India, 1870. Struggling to cope with the relentless heat, a group of British Army officers take refuge in a tea house. To help them cool down, they order a quintessential English dish: crustless, dainty sandwiches containing paper-thin slices of cucumber. To drink, a steaming pot of freshly brewed Darjeeling tea.
It’s not what most of us associate with refreshment on a hot day. But when the British colonised the Indian subcontinent in the late 19th century, they brought cucumber sandwiches – popular among the upper classes back home – to the Raj. They found that the combination of succulent cucumber and buttery bread was more than just a taste of home: it helped them keep cool in the sweltering heat.
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So it’s no surprise that the cucumber sandwich has been named the world’s coolest food. According to scientists from the American Chemical Society, it is the best thing to eat to regulate our body temperature and avoid dehydration during a heatwave. And it works even better washed down with a cup of tea.
Foods we might expect to quench our thirst – such as ice cream or chilled water – are less effective, says Sara Risch, a researcher for the society. This is because cold foods send parts of our body into shock, causing them to shut down and our temperatures to shoot up. Juicy fruit and vegetables, by contrast – like cucumber, watermelon and celery – have a high water content and natural cooling properties.
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So what makes the cucumber sandwich so special? Although cucumbers originated in India more than 3,000 years ago, putting them in a sandwich is very much a British invention. The crops arrived in England in the late 14th century, but they weren’t put in sandwiches until the Victorian era, when they were served during afternoon tea. Because of its low nutritional value (cucumbers are 95 per cent water), the dish was popular among the upper classes as a pre-dinner snack; the lower classes preferred not to waste energy on something with so little protein.
In Edwardian times, plentiful coal and cheap labour meant that cucumbers, grown under glass covers, could be produced in England all year round, not just during the summer. For the past 200 years, the Lea Valley in Hertfordshire, home to Sicilian farmers producing 80 million cucumbers a year, has been the cucumber-growing capital of the UK. As the domestic industry grew, the sandwiches became a staple of high tea, and news of their refreshing qualities reached colonialists in India, Africa and Australia.
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Cucumber sandwiches soon became associated with the opulent way of life in the Raj. They were served to royal guests at Queen Victoria’s Golden Jubilee in 1887 and as lunch to first-class passengers on Indian Airlines flights. In Oscar Wilde’s play The Importance of Being Earnest, Algernon Moncrieff prepares stacks of them for Lady Bracknell’s visit. “Why cucumber sandwiches? Why such reckless extravagance in one so young?” asks a bemused Jack Worthing.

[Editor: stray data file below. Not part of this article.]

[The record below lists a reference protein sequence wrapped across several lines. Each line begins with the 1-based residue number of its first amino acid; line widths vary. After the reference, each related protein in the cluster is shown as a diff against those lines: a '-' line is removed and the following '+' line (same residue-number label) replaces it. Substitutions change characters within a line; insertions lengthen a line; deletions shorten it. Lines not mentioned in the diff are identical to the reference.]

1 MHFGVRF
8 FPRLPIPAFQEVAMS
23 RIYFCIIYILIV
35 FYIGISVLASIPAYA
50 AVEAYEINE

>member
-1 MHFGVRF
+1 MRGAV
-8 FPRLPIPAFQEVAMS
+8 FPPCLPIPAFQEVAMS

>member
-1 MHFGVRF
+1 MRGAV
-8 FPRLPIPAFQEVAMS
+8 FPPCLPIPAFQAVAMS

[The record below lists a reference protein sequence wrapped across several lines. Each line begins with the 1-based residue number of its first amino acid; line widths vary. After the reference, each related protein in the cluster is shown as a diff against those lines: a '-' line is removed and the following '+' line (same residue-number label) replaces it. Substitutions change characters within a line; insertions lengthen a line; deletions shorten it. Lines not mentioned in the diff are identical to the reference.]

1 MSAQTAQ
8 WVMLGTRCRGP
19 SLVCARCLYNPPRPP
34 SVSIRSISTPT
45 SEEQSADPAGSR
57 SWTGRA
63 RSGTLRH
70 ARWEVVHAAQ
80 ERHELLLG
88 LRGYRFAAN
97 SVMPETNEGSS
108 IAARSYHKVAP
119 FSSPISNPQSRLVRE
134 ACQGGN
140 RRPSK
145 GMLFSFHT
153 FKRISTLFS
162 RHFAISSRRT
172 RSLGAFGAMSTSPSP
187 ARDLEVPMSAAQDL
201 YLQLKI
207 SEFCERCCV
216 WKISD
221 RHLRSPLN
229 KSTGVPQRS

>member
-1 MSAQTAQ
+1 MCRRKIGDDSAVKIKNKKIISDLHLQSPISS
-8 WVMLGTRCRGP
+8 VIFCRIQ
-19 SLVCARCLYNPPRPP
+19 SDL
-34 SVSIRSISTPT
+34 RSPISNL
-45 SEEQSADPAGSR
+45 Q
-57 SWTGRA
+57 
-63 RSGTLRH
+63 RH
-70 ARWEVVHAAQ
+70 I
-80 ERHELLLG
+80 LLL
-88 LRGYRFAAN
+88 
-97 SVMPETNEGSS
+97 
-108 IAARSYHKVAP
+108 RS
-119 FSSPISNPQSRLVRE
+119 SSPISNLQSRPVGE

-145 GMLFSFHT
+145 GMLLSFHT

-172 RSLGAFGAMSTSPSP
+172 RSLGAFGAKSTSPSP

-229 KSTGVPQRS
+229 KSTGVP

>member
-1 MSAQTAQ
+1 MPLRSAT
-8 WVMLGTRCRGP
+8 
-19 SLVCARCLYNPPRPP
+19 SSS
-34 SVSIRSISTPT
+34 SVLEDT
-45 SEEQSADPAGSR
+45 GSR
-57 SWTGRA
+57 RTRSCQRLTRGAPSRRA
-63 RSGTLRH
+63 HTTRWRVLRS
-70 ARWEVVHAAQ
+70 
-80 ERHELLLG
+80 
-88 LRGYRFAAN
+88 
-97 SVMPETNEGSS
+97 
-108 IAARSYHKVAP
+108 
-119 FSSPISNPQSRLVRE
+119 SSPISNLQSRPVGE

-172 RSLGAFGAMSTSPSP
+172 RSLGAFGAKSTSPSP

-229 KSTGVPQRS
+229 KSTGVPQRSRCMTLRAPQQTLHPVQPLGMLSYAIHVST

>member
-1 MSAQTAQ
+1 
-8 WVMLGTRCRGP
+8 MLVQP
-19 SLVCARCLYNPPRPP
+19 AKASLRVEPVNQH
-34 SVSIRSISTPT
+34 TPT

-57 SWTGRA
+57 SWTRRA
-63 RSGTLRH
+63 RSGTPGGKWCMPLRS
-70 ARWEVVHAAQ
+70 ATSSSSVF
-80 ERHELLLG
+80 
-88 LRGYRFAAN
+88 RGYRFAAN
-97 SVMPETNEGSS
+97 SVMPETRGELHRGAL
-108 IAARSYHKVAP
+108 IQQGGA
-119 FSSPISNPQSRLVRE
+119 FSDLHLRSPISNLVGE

But we weren’t always so fond of cucumbers. “A cucumber should be well sliced, dressed with pepper and vinegar, and then thrown out as good for nothing,” said the author Dr Samuel Johnson. In the 17th century, the cucumber (technically a vine-growing fruit) was given the nickname “cowcumber”, as many thought it was only suitable for cows to eat. It was even thought to be dangerous. “Mr Newhouse is dead of eating cowcumbers,” wrote Samuel Pepys in his diary in 1663.
There are now many variations on the original sandwich. There’s tuna and cucumber; egg and cucumber; even an American spread called “Benedictine”, made from puréed cucumbers and cream cheese. But the recipe for a perfect cucumber sandwich is the subject of much debate. Mayo or no mayo? Crusts on or off? According to the US scientists, only one formula will keep us cool: wholewheat bread, crusts left on, with healthy chunks of cucumber, a “slab” of mayonnaise and sea salt on top.
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Traditionalists won’t be happy. They like them the British way: juicy portions of cucumber, gently dried of excess water, sprinkled with salt and a dash of lemon juice, and served between two triangular slices of lightly buttered white bread. Crusts off, of course – and never any mayo, although perhaps a drizzle of olive oil. It’s the fresh, zingy taste of English summertime contained in a single bite.
And the real reason it’s so refreshing? Sir Compton MacKenzie, the writer and Scottish Nationalist, had his own explanation. He described a typical British tea party as follows: “You are offered a piece of bread and butter that feels like a damp handkerchief – and sometimes, when cucumber is added to it, like a wet one.”
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